For Writers

Writing a novel and finding book publishers isn’t easy. Learn how to write a novel, beat writer’s block, find literary agents and publish a book with these free writing tips.

Want to Get Published? Read This.

Want to Get Published Read ThisI’ve talked to dozens of best-selling authors about their early years, before they were published. And the similarities between them are striking.

On average, they wrote about half a dozen unpublished manuscripts before they sold a novel.

(By the way, this is what I call the Myth of the First Novel. Because it’s hardly ever the first novel they wrote. Just the first one to get published. But that’s beside the point.)

Aside from cranking out thousands of pages of prose, there’s one thing they all do furiously:

They read every day.

If you want to get published, you need to be an avid reader. Here’s what you should read.

Read books about writing fiction.

Writing is a skill, and it can be learned. Nobody is born with “author” stamped on their birth certificate. Whatever you want to write, you can learn how.

Not sure where to begin? You’re already here on Fiction University, so you’re off to a good start.

Subscribe to a good writing magazine, such as Writer’s DigestThe Writer, or Writers’ Forum.

Then find some top-quality books you can study. Here are my personal recommendations of some of the best books for any aspiring novelist:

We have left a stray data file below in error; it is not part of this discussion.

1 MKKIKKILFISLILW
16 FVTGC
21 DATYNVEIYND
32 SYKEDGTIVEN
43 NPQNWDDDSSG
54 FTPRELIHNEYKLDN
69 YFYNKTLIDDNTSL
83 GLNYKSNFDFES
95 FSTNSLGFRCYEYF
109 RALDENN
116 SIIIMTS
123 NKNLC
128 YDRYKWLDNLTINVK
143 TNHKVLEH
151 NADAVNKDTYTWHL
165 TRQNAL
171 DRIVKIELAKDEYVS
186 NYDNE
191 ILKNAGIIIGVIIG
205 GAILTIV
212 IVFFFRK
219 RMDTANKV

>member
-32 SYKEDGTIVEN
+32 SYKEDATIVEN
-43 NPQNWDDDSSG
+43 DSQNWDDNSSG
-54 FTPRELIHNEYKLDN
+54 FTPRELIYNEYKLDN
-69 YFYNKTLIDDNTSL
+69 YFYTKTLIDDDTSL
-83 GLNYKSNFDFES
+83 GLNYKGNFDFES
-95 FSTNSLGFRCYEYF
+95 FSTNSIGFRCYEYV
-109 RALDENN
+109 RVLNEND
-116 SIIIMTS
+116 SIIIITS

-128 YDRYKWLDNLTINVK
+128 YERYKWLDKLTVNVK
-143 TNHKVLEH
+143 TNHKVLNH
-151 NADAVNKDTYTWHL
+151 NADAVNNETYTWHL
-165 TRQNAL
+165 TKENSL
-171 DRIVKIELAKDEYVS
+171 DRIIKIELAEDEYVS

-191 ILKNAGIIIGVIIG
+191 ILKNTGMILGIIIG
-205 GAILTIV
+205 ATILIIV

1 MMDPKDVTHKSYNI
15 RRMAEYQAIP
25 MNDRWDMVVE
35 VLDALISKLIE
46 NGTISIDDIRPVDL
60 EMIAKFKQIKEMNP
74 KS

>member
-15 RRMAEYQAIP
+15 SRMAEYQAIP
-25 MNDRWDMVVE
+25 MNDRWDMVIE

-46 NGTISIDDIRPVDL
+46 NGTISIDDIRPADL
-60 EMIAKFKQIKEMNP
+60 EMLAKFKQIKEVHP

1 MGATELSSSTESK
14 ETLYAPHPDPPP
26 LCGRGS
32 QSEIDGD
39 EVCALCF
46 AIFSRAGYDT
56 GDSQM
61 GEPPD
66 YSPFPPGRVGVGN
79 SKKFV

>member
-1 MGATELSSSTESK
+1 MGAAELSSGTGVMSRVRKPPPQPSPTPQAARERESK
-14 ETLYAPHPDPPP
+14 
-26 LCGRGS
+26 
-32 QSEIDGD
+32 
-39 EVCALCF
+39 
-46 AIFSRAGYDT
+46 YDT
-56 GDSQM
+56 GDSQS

There are plenty more. But that’s a good start. Stack those books up beside your reading chair, and you’ll give yourself a top-notch education in writing fiction.

Read both good and bad books.

Read everything you can get your hands on, both good and bad.

Obviously, reading good writing will inspire you to write better. But bad novels can be just as educational. Reading cheap, cheesy, overblown writing might just make you feel better about your own writing skills.

Plus, it’s a quick way to learn what not to do. That’s valuable, too.

Read inside your genre.

First: yes, you must pick a genre for each book you write. No, you don’t have to stick to the same genre for the rest of your life.

Read to see what other people are doing in your genre, and how they’re doing it. Pay attention to what works, and what doesn’t. See what’s popular and what isn’t. See what’s been done to death, and look for a way to do something fresh and new.

Read widely.

Don’t just stick to your favorite subjects. Take a walk through the library or bookstore and pick up anything that catches your eye. Read random magazines. Read a good newspaper, like the New York Times or The Wall Street Journal. You never know what you’ll discover.